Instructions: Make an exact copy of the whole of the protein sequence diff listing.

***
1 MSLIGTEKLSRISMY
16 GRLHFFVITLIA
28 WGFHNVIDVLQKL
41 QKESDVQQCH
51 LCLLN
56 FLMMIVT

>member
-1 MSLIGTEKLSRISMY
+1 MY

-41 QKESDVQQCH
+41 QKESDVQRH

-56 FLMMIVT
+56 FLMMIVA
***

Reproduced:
1 MSLIGTEKLSRISMY
16 GRLHFFVITLIA
28 WGFHNVIDVLQKL
41 QKESDVQQCH
51 LCLLN
56 FLMMIVT

>member
-1 MSLIGTEKLSRISMY
+1 MY

-41 QKESDVQQCH
+41 QKESDVQRH

-56 FLMMIVT
+56 FLMMIVA